Microsoft's AI may have better reading comprehension than you

Microsoft's AI may have better reading comprehension than you

Microsoft's AI may have better reading comprehension than you

Luo Si, the chief scientist of natural language processing at Alibaba's AI research group, said the technology "can be gradually applied to numerous applications such as customer service, museum tutorials and online responses to medical inquiries from patients, decreasing the need for human input in an unprecedented way".

Microsoft's AI now owns the crown with a score of 82.650 on the Stanford University Reading Comprehension test, beating out Alibaba who just a few days earlier was the first to exceed the average human score of 82.304, scoring 82.440.

Stanford researcher Pranav Rajpurkar, who helped develop the reading test, called Alibaba's feat "a great start to 2018" for artificial intelligence on social media.

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An AI learning model developed by Chinese tech giant Alibaba has surpassed humans in a reading test with a score of 82.44. Humans had clocked a previous score of 82.304, it said. Human participants in the reading test scored 82.304 based on the January 5 tests.

Stanford tests are used by several worldwide universities and global technology firms, including Google, Facebook, IBM and Microsoft, to determine whether their machine learning models are able to answer the questions in the data set.

The test is created to generate questions based on a series of Wikipedia articles, so, it could give it the article on World War I and ask it: What was the name of Archduke Franz Ferdinand's assassin? It is perceived as the world's top machine reading comprehension test and attracts universities and institutes ranging from Google, Facebook, IBM, Microsoft to Carnegie Mellon University, Stanford University and Allen Research Institute.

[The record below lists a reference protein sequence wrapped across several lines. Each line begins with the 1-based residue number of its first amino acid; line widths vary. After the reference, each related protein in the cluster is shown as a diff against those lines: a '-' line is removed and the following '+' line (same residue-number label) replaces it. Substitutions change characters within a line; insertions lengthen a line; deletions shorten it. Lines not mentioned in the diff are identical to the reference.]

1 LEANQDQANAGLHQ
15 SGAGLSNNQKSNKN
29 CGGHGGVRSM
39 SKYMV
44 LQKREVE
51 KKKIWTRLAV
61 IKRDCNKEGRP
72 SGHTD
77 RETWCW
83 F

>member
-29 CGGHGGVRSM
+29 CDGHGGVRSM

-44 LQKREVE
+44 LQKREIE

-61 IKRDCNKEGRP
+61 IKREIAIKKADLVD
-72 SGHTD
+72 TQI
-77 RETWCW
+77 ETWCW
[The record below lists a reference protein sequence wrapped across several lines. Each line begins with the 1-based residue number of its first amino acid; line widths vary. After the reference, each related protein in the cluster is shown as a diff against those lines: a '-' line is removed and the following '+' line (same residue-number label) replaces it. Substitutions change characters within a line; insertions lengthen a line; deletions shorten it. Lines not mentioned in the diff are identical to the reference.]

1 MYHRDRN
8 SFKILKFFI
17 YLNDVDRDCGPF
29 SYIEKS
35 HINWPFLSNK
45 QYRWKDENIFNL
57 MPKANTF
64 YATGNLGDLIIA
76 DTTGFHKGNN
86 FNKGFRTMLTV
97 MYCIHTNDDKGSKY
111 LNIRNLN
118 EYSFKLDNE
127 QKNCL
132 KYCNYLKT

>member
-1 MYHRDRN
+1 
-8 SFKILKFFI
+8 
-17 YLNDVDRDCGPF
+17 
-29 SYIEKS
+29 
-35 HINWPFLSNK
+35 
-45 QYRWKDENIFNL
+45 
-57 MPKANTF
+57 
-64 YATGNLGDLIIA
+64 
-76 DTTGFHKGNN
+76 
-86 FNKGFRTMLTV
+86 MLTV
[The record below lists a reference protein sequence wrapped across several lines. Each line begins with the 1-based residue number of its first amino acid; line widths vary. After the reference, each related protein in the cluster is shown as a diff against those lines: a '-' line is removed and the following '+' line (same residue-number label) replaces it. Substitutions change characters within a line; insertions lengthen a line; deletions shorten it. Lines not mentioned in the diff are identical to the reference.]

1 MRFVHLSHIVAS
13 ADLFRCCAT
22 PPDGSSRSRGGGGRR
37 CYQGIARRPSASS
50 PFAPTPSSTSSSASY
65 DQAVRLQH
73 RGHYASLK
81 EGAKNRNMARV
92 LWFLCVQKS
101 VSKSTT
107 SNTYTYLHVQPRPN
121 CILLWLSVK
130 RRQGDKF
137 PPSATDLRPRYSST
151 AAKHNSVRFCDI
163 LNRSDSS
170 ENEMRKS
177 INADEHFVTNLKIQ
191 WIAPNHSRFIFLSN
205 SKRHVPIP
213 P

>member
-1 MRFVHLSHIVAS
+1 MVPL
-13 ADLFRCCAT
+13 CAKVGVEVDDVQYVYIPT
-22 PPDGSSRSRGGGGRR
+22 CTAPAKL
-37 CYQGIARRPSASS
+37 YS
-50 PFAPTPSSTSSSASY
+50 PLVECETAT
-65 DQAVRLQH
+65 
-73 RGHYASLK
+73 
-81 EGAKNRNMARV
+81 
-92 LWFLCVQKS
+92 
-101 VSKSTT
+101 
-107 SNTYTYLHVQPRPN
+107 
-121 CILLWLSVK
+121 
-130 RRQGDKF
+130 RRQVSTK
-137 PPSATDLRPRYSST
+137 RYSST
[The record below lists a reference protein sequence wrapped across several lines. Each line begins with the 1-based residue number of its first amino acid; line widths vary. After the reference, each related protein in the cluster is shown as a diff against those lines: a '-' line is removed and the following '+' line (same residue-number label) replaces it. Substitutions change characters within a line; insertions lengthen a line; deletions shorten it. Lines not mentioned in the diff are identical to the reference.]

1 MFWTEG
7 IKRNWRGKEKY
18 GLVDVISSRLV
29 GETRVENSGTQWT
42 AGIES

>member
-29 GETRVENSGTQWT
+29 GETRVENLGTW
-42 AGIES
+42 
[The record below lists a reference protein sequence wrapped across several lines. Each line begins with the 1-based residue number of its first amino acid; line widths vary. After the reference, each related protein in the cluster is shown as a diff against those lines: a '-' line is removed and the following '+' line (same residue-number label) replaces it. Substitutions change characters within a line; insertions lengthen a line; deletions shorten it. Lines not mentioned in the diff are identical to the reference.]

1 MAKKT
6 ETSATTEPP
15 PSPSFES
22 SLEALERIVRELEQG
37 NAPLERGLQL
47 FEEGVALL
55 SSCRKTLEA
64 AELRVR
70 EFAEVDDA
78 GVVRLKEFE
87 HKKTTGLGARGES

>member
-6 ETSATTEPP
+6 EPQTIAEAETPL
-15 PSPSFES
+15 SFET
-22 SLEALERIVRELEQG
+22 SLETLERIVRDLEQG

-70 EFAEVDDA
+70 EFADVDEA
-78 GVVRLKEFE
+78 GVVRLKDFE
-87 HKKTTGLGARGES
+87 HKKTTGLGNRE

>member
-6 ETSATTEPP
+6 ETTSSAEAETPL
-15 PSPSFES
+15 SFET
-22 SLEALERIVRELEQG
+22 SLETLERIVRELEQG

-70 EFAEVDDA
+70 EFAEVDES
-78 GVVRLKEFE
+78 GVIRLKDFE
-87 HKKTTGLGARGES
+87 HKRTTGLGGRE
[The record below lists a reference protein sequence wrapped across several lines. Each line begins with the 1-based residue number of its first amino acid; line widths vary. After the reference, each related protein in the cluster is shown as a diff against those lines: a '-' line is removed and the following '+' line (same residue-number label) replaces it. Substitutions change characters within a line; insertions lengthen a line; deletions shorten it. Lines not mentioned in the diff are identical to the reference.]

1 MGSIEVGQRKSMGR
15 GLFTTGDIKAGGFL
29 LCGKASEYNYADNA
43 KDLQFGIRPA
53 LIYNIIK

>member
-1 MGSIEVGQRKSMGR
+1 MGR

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Alibaba said its neural network model was based on the Hierarchical Attention Network, which it explained would read "from paragraphs to sentences to words" to identify phases that could hold potential answers.

Alibaba's breakthrough means that bots are closer to performing a wide range of customer service tasks.

They said it would would, for example, "let drivers more easily find the answer they need in a dense vehicle manual, saving time and effort in tense or hard situations".

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Alibaba tested this AI technology on chatbot Ali Xiaomi used by retailers on the company's virtual stores, Taobao and Tmall.

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